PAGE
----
For generations conservative evangelicals have been taught to dismiss the faith of the Latter Day Saints (the Mormons) as a heresy, a dangerous heresy.
Conservative evangelical leaders have taught recent generations of conservative evangelicals that Mormons and propagation of Mormon faith is dangerous. Because the Mormons (according to conservative evangelicals) teach people to worship a false version of Christ, they endanger people's chances for eternal salvation. (By the way, conservative evangelical broadcasting teaches that anyone teaching anything contrary to their core doctrines, that person is endangering other people's eternal salvation. So they're not just fear mongering about the Mormons; they're fear mongering about me, you (if you're not one of them)--*anybody* who teaches anything contrary to their core doctrines.)
Now you may not care about these doctrinal disputes between Christians who don't consider other Christians to be Christian. But it's going to play a role in who wins the presidency of the United States this year: so you even if you do not care about it, it is going to affect you--and therefore it matters.
Given the above the following news reporting about a poll this week also matters...
(A recent) poll found that Mr. Romney's Mormonism could help him among voters. The results of an online survey conducted by the Brookings Institute found that information about Mr. Romney's religion actually had little effect among white evangelicals, which make up a vast majority of the Republican voting base.
Before we get to the meat, let's not gloss over that last observation: "white evangelicals make up a vast majority of the Republican voting base."
Conservative white evangelicals made George W. Bush president instead of John Kerry, by a margin of millions. They're here to stay as force in presidential politics, and if you the Brookings Institution finding is any indication...
...they're willing to vote for Mormon to become president of the United States, despite decade after decade of anti-Mormon propaganda. As you recall, during the last presidential contest Mitt Romney's presidential bid ran aground in Iowa, where conservative evangelical candidate Mike Huckabee beat him easily after Romney had campaigned and spent heavily in the state primary. That result was due (in part) to conservative Iowa pastors doing "stop the Mormon" political activism. Romney's attempt to win over the public and conservative evangelicals with a "a candidate's religion shouldn't matter" speech--failed.
But Romney's back, the conservative evangelical vote is still key, and the Brookings poll says the doctrinal issue that mattered so much to conservative evangelical voters four years ago--doesn't matter any more.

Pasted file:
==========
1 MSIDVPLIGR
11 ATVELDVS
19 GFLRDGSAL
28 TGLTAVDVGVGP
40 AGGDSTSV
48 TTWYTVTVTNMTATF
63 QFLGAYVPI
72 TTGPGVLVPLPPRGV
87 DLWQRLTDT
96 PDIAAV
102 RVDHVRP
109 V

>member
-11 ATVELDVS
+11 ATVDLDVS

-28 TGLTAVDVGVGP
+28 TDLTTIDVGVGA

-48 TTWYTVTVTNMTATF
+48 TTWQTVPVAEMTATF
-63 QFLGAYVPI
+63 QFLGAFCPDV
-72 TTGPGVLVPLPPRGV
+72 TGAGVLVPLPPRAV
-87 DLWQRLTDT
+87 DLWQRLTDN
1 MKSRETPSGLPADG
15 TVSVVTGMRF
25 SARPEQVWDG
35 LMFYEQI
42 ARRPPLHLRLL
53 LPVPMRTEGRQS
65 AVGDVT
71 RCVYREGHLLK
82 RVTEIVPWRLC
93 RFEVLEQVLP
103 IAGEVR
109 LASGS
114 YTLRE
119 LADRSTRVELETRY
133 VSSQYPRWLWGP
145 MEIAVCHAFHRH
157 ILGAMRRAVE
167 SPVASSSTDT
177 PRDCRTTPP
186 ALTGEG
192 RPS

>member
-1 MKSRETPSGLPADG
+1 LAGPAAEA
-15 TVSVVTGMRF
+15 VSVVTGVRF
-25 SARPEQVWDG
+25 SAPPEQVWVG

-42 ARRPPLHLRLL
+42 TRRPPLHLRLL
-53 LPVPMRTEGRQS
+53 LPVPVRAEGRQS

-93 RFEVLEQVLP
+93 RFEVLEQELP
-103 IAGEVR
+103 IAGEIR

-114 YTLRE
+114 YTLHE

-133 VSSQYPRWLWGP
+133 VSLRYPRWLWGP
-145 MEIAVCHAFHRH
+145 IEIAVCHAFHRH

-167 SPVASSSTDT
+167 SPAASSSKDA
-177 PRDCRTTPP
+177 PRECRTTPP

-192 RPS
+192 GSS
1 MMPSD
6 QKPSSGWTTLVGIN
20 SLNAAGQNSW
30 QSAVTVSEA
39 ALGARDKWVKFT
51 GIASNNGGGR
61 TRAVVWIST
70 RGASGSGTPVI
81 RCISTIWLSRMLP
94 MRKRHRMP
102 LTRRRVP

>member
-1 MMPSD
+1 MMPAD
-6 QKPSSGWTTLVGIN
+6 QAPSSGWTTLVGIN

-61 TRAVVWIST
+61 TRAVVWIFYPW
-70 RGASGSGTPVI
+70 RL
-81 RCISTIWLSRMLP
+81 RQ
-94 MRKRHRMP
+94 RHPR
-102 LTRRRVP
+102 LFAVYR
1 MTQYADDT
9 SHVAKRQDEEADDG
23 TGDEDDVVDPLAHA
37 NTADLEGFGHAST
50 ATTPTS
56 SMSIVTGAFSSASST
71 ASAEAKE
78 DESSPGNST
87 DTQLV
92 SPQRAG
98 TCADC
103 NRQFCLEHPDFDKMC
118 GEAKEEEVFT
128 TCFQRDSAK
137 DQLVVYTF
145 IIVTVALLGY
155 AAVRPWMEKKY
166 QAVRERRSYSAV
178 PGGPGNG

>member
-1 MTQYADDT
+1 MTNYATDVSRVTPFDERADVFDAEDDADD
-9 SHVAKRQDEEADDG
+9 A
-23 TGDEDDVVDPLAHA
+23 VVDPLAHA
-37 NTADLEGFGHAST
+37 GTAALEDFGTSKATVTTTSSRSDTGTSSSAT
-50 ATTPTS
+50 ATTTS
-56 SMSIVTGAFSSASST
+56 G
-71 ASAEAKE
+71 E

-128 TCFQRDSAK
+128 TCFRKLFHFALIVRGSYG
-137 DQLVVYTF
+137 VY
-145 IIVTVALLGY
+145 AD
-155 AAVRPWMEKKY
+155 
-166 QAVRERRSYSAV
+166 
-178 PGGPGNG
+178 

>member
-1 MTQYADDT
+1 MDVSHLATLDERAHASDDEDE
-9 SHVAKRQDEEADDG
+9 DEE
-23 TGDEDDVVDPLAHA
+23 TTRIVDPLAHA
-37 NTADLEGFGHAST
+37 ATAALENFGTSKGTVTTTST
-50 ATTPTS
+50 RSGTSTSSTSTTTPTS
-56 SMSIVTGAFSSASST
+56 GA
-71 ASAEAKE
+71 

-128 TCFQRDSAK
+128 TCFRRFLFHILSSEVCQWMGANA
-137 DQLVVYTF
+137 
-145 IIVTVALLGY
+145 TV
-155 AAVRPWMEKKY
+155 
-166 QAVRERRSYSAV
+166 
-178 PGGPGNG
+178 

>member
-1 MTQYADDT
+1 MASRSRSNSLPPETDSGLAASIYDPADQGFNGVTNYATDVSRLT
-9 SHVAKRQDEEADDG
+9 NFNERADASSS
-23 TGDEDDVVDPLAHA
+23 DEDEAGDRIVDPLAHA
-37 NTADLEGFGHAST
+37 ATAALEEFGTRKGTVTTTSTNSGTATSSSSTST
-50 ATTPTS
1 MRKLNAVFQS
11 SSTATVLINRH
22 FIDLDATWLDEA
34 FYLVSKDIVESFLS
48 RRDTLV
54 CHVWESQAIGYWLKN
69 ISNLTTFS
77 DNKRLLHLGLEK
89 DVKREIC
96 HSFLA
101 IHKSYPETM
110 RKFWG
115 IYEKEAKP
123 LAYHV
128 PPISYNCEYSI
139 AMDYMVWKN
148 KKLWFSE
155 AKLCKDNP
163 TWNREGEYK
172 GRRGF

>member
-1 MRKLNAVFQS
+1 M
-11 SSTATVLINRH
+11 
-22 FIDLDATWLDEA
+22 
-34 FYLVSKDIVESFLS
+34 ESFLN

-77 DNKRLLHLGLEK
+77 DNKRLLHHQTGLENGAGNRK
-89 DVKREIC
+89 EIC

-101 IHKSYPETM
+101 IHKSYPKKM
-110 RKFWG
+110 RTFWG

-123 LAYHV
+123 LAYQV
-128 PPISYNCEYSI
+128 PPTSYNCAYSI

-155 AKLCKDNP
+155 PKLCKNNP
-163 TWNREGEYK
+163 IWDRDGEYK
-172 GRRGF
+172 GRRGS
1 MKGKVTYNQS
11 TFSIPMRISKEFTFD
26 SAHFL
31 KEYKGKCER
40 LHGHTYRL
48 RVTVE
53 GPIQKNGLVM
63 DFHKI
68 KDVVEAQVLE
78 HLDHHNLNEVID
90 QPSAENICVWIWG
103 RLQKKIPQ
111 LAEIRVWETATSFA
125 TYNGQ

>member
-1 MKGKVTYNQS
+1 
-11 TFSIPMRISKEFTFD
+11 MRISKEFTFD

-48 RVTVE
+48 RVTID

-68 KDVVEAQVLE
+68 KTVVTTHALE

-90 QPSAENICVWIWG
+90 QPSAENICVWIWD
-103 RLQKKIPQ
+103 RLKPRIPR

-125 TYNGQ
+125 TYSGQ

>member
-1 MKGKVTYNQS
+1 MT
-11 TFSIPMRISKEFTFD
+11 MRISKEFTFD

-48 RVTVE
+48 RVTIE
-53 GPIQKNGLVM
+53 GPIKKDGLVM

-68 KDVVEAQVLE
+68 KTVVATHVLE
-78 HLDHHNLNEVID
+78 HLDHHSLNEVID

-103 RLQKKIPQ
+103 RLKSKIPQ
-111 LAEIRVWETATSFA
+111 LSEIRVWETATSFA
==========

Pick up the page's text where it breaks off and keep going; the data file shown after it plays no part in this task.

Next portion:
If you don't like that poll, there's another one that came out this week that says:
--eighteen per cent of voters will not vote for a Mormon candidate for president.
--twenty-five per cent of Democrats polled will not vote for a Mormon for president.
--and ten per cent of Republicans will not vote for a Mormon candidate for president.
Those findings are from Gallup. If you believe the results, the reason that Mitt Romney may lose to Barack Obama in the fall may have more to do with his religion--than with his career of outsourcing American jobs, his expressed wish that General Motors be allowed to go bankrupt, or his Etch-A-Sketch lack of political principles.
Because the ten per cent of Republicans polled this year, the ones who say they won't vote for a Mormon president could cost Romney victory in a close election if their numbers are distributed across key states.
It would indeed be ironic if religious bigotry turned out to be an important factor in returning Barack Obama to the White House. For decades leaders of conservative evangelical broadcast media have been relentless in sowing anti-Mormon paranoia in their vast listening audiences around the country.
Earlier this year those same leaders and associated national religious right figures made an attempt to topple Romney and replace him with Rick Santorum. That notorious failure means that the leaders of the Christian right must now do a 180 degree turn on decades of anti-Mormon propaganda, convincing their supporters that something that was supposed to matter very much--matters not at all.
They have to do that in the space of a few months. And they may be able to do it; the process is already under way. The conservative evangelical voters have a proven tendency to adopt the opinion of the televangelists and leaders of "family values" activist groups--whatever that opinion may be; however contrary to the previous opinion. (Recall the religious right's flip-flop on candidate John McCain in the last election. Faced with the prospect of Barack Obama and the loss of down-ticket elections due to lower conservative evangelical voter turnout: the conservative evangelicals can even be persuaded to support a candidate who denounced their brand of sectarian politics.)